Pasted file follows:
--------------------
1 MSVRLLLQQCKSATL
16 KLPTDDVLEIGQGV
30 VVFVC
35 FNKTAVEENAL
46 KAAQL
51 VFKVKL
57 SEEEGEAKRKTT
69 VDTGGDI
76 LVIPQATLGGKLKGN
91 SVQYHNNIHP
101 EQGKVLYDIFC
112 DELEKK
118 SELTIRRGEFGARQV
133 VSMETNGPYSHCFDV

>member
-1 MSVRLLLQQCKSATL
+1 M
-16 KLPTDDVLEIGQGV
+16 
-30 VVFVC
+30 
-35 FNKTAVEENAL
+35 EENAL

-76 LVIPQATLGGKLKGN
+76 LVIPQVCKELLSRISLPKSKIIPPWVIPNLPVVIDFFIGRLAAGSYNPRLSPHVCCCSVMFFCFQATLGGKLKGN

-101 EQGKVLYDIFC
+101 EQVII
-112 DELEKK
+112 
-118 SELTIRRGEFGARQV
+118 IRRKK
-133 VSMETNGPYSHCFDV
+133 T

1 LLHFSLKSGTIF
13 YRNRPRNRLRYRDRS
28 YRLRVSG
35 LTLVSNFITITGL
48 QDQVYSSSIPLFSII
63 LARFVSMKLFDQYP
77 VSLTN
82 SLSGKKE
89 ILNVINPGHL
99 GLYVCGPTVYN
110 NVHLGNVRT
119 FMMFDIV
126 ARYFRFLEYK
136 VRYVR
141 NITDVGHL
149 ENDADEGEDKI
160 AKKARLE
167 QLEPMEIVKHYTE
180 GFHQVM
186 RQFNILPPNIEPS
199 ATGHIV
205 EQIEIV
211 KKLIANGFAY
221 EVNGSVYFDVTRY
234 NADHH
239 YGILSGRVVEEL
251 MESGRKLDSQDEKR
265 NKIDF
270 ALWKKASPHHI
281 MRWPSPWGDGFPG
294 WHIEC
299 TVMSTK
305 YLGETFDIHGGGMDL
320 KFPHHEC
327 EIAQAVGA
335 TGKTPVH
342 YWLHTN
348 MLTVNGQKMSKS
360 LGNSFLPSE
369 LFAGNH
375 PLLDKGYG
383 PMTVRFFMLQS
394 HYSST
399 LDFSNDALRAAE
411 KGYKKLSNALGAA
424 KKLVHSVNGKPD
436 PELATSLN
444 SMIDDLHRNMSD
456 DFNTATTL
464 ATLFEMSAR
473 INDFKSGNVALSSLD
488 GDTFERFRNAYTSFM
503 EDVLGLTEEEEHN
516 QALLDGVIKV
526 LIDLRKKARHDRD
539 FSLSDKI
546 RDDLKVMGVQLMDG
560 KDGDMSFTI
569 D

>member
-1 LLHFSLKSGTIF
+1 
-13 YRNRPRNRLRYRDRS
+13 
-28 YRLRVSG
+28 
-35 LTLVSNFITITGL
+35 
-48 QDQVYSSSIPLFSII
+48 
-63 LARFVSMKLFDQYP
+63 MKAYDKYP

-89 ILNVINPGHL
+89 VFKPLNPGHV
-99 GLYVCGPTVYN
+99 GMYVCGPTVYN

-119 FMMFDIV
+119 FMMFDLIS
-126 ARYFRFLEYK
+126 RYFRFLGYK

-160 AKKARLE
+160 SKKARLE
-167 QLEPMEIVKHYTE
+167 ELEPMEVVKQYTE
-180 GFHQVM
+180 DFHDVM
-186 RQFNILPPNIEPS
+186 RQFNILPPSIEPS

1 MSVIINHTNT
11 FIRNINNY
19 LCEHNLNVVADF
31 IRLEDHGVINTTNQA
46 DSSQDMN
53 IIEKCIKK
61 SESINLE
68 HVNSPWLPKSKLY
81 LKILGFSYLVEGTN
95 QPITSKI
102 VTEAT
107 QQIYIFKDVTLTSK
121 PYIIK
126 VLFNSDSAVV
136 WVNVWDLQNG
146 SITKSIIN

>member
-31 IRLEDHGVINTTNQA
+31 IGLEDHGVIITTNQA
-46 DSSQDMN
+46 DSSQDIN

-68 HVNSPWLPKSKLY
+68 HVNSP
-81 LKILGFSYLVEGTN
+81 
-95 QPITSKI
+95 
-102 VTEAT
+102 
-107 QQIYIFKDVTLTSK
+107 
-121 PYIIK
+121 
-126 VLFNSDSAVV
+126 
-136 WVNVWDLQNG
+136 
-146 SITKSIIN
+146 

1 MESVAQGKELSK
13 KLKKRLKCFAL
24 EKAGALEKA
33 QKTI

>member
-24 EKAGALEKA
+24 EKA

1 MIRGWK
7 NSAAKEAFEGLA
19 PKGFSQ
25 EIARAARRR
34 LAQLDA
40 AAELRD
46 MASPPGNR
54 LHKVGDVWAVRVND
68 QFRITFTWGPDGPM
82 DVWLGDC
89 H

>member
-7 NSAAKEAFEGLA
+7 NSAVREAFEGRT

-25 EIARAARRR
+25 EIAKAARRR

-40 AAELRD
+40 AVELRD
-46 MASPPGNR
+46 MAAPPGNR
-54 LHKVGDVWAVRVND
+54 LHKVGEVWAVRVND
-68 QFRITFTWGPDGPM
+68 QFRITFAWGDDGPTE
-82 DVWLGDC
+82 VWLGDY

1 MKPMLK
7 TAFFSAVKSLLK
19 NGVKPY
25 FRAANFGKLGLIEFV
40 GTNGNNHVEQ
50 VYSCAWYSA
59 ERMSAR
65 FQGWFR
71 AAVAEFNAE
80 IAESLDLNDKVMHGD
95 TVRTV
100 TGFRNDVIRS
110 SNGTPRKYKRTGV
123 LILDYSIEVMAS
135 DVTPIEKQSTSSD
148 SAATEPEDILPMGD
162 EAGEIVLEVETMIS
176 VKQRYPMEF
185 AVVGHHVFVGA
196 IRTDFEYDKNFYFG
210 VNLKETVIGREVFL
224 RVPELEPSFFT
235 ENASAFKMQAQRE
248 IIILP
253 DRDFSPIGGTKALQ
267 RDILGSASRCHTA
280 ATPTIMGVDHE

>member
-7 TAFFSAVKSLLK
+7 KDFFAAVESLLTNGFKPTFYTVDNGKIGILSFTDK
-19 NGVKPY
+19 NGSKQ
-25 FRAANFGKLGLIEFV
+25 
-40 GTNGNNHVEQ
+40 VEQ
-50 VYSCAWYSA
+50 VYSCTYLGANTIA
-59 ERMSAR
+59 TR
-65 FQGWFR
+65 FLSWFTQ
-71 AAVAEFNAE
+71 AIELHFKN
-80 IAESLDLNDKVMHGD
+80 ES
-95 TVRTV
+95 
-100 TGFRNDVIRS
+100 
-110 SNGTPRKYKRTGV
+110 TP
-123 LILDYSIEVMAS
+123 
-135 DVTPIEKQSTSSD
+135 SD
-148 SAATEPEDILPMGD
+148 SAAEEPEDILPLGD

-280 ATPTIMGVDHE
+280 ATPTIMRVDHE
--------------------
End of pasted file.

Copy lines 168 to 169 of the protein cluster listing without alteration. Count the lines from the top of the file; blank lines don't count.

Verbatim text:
1 MIRGWK
7 NSAAKEAFEGLA